September 28, 2022

MarineCurrents

Current Maritime News | Clean Energy

CMA CGM started the first biofuel bunkering for its fleet of 32 containerships

3 min read
CMA-CGM-Jacques-Saade

CMA CGM has conducted biofuel bunkering in Singapore for its first ship. The group of vessels on trial to be bunkered in Singapore will be up to 32 vessels.

With the support of the Maritime and Port Authority of Singapore (MPA), the 10,640 TEU containership, APL Paris, was achieved its biofuel bunkering in Singapore on 23 February 2022. The process reflects the clear path from CMA CGM to adopt a wide range of clean energy as a marine fuel.

Ship-to-containership biofuel bunkering was conducted alongside simultaneous container loading and discharging operations before the vessel plies the Asia-South America rotation of the Pacific East Coast 2 service. 

CMA CGM Group is the world leader of providing customers with solutions for analyzing, reducing and offsetting the carbon footprint of international cargo shipments, choosing between cleaner energy LNG and biofuel.

The 6-month global trial

The 6-month global trial will involve up to 32 containerships running on different blends of biofuel to measure carbon dioxide (CO2) and nitrogen oxide (NOx) emissions in order to obtain a trend analysis, which will be shared with the respective flag administration including MPA.

Some of these vessels will be fuelled in Singapore with B24 biofuel, which comprises 24% used cooking oil methyl ester (UCOME) in the advanced biofuel blended with conventional fuels. B24 biofuel can reduce carbon emissions by 21%. Completely compatible with modern ship engines, this “drop-in” fuel option can be run on all vessel types without requiring technical, safety or design adjustments, enabling ships to quickly start limiting their emissions.

Made from used cooking oil collected from food manufacturers, F&B businesses and households, the conversion of waste cooking oil into biofuel for transportation promotes a circular economy, providing a new and environmentally beneficial use for consumed oil. 

Ranging from ship sizes between 2,200 and 10,640 TEUs, these vessels on trial will serve several trade lanes including Asia-South America, Asia-Africa, Asia-Oceania, Asia-Mediterranean, North Europe–Oceania and North Europe-North America.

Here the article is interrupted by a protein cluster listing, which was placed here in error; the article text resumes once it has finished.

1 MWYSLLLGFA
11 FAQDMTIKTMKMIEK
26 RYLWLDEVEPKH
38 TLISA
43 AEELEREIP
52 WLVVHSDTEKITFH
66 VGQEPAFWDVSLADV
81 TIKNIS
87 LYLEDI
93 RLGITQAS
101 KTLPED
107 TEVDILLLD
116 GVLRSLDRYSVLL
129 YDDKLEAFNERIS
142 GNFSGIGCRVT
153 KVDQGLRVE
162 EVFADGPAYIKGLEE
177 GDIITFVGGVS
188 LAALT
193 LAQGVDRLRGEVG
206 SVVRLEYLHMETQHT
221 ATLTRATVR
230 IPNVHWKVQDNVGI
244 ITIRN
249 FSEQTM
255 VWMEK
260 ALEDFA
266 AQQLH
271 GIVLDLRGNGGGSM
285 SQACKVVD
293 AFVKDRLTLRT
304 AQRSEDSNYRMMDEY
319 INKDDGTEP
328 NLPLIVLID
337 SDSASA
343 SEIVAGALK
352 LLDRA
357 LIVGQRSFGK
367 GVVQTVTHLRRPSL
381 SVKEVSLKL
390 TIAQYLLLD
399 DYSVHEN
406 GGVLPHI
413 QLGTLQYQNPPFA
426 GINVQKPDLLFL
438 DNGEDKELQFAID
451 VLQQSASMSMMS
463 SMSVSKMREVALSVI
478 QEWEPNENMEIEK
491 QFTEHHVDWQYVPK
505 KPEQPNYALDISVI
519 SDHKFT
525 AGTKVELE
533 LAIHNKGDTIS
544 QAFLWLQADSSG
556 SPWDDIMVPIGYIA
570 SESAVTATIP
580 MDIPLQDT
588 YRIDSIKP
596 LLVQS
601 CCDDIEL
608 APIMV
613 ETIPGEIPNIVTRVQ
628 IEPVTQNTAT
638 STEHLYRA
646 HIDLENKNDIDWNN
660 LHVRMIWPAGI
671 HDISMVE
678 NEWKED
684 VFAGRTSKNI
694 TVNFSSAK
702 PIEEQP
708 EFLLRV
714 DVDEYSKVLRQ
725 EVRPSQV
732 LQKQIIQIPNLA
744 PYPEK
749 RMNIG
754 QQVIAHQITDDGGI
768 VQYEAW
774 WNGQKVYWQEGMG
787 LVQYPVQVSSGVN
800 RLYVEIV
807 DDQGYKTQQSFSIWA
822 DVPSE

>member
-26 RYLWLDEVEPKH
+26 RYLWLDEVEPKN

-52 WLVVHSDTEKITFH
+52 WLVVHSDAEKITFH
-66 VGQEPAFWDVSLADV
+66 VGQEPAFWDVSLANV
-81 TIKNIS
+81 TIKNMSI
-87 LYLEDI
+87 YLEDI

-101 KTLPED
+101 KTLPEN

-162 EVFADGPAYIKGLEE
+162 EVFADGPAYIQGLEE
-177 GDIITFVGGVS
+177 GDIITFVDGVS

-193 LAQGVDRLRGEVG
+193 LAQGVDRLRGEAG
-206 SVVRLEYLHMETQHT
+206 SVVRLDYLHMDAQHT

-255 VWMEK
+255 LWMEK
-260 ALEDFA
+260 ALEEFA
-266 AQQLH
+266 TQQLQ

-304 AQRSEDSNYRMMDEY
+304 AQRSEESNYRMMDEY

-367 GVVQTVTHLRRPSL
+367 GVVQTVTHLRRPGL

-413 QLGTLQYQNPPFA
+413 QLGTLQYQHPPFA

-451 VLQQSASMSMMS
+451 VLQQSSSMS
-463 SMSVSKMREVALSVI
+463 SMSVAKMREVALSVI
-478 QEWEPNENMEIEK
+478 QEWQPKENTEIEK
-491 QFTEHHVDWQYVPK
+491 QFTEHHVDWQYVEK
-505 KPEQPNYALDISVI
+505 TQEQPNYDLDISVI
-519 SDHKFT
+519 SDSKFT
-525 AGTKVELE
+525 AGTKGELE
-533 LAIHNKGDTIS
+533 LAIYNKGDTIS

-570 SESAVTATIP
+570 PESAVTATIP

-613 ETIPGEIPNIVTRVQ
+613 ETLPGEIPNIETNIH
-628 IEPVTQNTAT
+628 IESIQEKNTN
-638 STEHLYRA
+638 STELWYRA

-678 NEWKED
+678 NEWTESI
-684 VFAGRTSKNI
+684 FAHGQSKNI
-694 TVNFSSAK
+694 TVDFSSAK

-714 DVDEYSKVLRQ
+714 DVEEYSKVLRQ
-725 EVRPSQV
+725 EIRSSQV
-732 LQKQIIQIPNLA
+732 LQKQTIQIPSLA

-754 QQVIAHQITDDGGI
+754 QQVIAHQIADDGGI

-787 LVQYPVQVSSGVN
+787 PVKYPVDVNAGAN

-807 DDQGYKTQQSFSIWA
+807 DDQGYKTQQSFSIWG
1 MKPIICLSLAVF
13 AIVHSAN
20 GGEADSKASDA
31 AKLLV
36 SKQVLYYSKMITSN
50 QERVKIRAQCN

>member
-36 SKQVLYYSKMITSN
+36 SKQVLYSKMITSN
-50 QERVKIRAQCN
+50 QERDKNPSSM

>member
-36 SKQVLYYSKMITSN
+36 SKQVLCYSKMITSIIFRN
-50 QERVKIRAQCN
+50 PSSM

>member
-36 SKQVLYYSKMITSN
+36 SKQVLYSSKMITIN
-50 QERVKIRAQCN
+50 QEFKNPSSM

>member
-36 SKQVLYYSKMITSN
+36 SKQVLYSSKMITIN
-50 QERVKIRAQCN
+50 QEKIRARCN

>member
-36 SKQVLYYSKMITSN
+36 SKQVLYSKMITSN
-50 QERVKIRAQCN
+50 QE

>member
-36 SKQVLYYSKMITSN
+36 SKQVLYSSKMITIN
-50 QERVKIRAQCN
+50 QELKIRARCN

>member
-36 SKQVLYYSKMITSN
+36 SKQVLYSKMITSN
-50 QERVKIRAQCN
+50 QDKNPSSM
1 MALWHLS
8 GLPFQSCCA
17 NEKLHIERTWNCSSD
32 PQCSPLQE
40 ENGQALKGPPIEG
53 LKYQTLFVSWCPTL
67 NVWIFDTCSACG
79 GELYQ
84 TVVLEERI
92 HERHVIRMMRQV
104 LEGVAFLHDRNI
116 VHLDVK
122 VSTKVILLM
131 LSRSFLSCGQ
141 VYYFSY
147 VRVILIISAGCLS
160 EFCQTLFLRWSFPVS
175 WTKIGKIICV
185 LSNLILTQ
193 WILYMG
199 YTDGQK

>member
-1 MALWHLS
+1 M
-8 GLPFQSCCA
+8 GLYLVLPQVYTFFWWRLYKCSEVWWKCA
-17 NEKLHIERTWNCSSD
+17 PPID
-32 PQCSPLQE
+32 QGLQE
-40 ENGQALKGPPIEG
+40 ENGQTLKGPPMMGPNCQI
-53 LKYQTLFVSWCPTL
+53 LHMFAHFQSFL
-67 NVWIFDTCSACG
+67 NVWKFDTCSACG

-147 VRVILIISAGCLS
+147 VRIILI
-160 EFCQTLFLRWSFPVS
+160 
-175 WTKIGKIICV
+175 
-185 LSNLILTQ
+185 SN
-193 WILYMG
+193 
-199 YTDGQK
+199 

E-methane ready

CMA CGM is committed to making shipping and logistics a more sustainable industry. The CMA CGM fleet has embarked on an unprecedented energy transition. These latest newbuilds from CMA CGM are powered by LNG, and are also equipped to run on biofuel and e-methane.

“This global biofuel trial and bunkering in Singapore advances CMA CGM’s energy transition, paving the way for biofuel to scale up as one of the solutions to decarbonize shipping,” Stéphane Courquin, Chief Executive Officer of CMA CGM Asia Pacific, pointed out.

“With the use of biofuels being assessed over multiple key trade lanes and onboard ships of various sizes, we shall gather a comprehensive data set to verify the biofuel’s performance as a marine fuel and gain insights into facilitating a wider adoption of biofuel as a clean fuel.” 

LNG is an important first step in reducing greenhouse gas emissions, and the engine installed on these vessels is capable of using BioLNG (reducing 67% in CO₂ emissions).

CMA CGM already has a fleet of 25 “e-methane ready” vessels in service and will have a total of 44 such vessels by the end of 2024. Today, the group is also using biofuel onboard containerships that serve Intra-Europe. 

Biofuel, together with alternative fuels such as LNG and biomethane among others, will make up 10% of the CMA CGM Group’s energy mix by 2023. 

“CMA CGM’s global biofuel bunkering trial demonstrates its commitment to clean energy transition in the shipping industry. As the world’s top bunkering and transshipment hub port, MPA is happy to facilitate APL PARIS biofuel bunkering in Singapore,” Quah Ley Hoon, Chief Executive of MPA, commented.

“We will continue to work with industry partners like CMA CGM to promote the use of greener marine fuels and drive the transition towards sustainable shipping.”

Source Offshore-energy